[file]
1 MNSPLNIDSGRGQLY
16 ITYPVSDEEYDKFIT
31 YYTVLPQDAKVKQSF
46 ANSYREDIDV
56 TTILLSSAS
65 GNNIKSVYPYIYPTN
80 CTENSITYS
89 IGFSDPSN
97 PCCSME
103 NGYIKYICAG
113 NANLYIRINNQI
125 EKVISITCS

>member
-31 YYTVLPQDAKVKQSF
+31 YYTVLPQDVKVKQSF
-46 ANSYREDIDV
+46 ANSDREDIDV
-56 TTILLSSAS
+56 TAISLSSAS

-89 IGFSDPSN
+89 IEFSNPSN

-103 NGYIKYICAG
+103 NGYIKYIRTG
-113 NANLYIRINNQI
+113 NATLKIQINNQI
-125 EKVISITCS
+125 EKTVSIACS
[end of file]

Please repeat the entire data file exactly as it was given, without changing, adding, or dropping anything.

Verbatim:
1 MNSPLNIDSGRGQLY
16 ITYPVSDEEYDKFIT
31 YYTVLPQDAKVKQSF
46 ANSYREDIDV
56 TTILLSSAS
65 GNNIKSVYPYIYPTN
80 CTENSITYS
89 IGFSDPSN
97 PCCSME
103 NGYIKYICAG
113 NANLYIRINNQI
125 EKVISITCS

>member
-31 YYTVLPQDAKVKQSF
+31 YYTVLPQDVKVKQSF
-46 ANSYREDIDV
+46 ANSDREDIDV
-56 TTILLSSAS
+56 TAISLSSAS

-89 IGFSDPSN
+89 IEFSNPSN

-103 NGYIKYICAG
+103 NGYIKYIRTG
-113 NANLYIRINNQI
+113 NATLKIQINNQI
-125 EKVISITCS
+125 EKTVSIACS